Downtown, Hood Park still key council goals

RYAN HUTTON/ File photoVehicles travel up and down East Broadway in Derry in this file photo. Town councilors are keeping the downtown as a priority when talking about goals.

DERRY — The downtown and a nearby park are still key issues town councilors hope to keep on a priority list when discussing goals to consider.

The Town Council hosted a recent workshop to discuss goals and what priorities might be for handling certain projects and initiatives in town.

And two big items continue to be the downtown and Hood Park.

Downtown revitalization has been on the town's books for decades. New faces come and go on the Town Council, boards, and in business. Many ideas have been studied, planned and drawn in architect renderings.

With Exit 4A now officially on the state's transportation books, it may be time to narrow in on projects that could boost the downtown and community growth, officials say.

Once complete, Exit 4A could possibly divert thousands of vehicles away from the downtown, part of a goal to control and improve traffic flow coming off Interstate 93 through the town to promote economic vitality in the Derry/Londonderry area.

"We want building revitalization, market rate rents," Councilor Jim Morgan said. "We want vitality and passion about the downtown."

Morgan suggested the council and town itself take a more proactive approach when making downtown decisions about how Broadway should look.

"We need to get in the car and start driving," he said. "The town needs to lead the revitalization of the downtown."

The downtown has had major improvements in past years including a big project to improve sidewalks and lighting.

More efficient LED lighting was installed downtown to help save money on energy. New trees were planted. New solar-powered pedestrian beacon crosswalks are also in place and cyclists enjoying the local trail intersecting with Broadway can find new bike racks ready to use. The town also has a facade improvement program to support local businesses wanting to do improvements to their space. A weekly farmer's market also draws hundreds to Broadway.

A town-owned downtown parcel known as the Abbott Court property is also on the redevelopment list with proposed plans coming forward that could utilize that property as a key downtown space for business, educational opportunities or parking.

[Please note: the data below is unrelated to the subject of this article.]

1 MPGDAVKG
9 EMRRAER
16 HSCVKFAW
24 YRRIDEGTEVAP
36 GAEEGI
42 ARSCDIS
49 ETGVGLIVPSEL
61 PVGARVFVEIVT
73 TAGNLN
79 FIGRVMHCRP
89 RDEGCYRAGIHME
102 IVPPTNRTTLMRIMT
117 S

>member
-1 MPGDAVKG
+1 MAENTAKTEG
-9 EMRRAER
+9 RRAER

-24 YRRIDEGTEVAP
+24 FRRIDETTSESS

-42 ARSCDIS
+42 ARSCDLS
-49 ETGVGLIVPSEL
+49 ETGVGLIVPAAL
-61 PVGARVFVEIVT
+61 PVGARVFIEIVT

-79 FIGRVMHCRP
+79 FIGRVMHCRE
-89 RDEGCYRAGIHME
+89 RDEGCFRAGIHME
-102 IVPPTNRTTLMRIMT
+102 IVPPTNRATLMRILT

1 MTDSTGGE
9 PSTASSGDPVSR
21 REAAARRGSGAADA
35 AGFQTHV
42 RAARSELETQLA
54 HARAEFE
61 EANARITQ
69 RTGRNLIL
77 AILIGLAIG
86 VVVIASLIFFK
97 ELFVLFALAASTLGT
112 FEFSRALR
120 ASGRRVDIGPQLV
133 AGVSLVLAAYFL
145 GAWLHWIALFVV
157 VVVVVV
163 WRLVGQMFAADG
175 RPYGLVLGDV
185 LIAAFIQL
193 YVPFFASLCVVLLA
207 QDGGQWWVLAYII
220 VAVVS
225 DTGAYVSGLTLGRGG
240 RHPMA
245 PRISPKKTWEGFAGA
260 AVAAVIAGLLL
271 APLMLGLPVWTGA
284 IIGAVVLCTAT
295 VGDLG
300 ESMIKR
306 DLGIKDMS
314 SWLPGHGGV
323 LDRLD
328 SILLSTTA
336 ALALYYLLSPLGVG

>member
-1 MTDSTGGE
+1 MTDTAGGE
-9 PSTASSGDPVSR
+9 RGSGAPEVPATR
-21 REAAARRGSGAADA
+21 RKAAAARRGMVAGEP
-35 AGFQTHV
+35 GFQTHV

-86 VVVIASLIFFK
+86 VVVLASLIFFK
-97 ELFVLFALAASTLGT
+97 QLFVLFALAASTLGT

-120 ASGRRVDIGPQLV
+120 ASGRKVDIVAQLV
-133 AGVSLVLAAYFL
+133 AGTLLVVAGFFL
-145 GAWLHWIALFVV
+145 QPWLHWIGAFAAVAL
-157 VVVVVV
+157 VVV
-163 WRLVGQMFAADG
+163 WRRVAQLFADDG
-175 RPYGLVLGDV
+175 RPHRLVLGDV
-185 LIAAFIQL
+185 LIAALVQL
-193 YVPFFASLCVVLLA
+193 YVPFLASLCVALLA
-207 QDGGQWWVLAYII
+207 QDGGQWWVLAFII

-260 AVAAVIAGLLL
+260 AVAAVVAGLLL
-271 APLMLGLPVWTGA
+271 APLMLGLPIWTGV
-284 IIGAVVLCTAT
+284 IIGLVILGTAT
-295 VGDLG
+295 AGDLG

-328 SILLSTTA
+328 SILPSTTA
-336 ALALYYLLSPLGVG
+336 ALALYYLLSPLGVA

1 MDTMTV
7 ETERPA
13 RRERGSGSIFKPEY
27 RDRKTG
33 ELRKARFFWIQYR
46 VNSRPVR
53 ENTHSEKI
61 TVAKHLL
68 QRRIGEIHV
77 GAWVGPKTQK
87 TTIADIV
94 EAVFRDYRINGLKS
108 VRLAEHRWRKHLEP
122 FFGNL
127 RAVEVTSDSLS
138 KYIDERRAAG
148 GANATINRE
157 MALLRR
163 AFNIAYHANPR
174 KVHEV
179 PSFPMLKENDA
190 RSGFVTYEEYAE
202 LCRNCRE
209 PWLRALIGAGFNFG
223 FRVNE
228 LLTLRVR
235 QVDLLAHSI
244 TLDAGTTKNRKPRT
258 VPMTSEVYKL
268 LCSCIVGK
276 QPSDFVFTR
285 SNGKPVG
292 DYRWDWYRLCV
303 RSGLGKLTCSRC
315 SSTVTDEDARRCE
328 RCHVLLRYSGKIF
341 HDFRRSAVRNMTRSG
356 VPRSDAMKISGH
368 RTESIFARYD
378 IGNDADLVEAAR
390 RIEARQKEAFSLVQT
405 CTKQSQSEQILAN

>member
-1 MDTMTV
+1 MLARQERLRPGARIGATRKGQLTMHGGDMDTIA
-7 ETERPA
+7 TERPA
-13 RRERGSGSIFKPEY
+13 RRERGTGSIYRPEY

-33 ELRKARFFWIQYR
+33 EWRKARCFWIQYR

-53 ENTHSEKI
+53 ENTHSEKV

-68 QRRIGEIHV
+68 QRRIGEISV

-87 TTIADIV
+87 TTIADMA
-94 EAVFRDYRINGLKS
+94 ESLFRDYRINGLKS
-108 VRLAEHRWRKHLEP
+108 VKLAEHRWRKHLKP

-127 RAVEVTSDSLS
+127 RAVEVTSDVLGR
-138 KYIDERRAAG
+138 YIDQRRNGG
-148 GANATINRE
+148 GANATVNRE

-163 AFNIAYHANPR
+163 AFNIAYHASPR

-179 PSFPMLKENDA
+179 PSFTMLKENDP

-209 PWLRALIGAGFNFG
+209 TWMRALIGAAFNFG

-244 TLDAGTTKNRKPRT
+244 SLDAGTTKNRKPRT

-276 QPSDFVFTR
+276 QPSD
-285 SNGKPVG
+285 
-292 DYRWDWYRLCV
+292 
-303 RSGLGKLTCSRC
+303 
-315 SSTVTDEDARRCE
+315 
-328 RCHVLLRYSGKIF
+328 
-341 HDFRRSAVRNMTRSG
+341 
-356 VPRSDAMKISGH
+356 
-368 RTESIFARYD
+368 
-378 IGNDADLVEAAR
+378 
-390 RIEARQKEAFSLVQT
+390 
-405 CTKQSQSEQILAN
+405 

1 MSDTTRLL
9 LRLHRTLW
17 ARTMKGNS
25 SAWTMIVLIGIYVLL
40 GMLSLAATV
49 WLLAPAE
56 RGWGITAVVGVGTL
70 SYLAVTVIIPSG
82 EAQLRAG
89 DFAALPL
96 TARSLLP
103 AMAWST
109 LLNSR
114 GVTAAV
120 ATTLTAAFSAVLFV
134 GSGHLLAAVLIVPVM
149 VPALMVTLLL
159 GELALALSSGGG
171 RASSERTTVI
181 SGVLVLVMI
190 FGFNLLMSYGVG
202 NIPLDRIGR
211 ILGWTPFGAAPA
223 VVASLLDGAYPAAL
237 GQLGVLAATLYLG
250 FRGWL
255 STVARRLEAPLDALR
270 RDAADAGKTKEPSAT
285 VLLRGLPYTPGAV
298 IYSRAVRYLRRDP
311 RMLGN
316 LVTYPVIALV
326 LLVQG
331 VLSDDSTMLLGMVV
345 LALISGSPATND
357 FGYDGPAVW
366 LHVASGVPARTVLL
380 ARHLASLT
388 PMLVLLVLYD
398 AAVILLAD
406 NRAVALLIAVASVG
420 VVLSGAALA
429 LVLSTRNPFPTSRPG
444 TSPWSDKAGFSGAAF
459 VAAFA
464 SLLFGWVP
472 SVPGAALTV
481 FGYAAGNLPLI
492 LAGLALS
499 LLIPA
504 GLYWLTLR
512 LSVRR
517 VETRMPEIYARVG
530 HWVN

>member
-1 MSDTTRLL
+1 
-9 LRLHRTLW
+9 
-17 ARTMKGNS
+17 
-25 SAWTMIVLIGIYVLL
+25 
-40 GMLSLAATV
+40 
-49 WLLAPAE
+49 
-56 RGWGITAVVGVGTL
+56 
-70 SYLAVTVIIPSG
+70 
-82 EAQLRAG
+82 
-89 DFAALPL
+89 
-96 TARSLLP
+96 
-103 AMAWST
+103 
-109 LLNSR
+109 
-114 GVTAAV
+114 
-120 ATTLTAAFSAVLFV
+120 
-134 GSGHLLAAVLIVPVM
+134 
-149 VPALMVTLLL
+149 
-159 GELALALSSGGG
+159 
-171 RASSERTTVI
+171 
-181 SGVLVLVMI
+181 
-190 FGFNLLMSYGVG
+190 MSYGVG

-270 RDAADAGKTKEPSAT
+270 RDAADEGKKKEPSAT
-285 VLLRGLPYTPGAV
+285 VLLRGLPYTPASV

Councilor Brian Chirichiello said he lives near the downtown and significant steps have been made, citing new businesses coming in and popular events taking the spotlight every year including the Derry After Dark event in September.

"I'm hearing good things," Chirichiello said. "We've got the pieces in place."

Councilors will move ahead to hear more details from other communities on how they handled major downtown revitalization efforts, including Concord.

Hood Park was a popular summer swimming spot for many years, with youth swimming lessons taking place every summer. But due to the lack of lifeguard interest and often poor pond water quality, that program faded over the years.

The park still offers basketball, tennis, picnic tables, playground, fishing, biking and trails. But the park, named to honor the prominent Hood family of Derry, has fallen on quieter times.

"There have been big improvements, though, over the last two years," Chirichiello said, citing security cameras now in place that often thwart any youth that may want to gather at the park.

Chirichiello feels the park is not a priority.

"It almost feels to me like it's an afterthought," he said. "It's not a priority for the town, not a priority for recreation. Seeing it in its heyday, it was really nice. It was a jewel at one time. A lot of history there. It's a shame we let it go."

Council Chairman Neil Wetherbee said the park has a lot of potential.

"It's an incredible opportunity there," he said, "where the rail trail connects, it could be a central focus point."

The town's Don Ball Park on Humphrey Road is now the key location for most of recreational activities. The park has fields, concession stand, pavilion, playground, and the hugely well-visited Splashpad.

Wetherbee even suggested installing a smaller version of the popular watery structure at Hood.

Councilors also discussed some other goals they each felt were important including Abbott Court's future, the sign at the Derry Opera House and how often it's used, solar energy efforts with both town and school district, providing automated external defibrillators, or AEDs, at local parks, and a survey to ask residents their views on different subjects including the need for a teen center, senior center or other community center-styled location.

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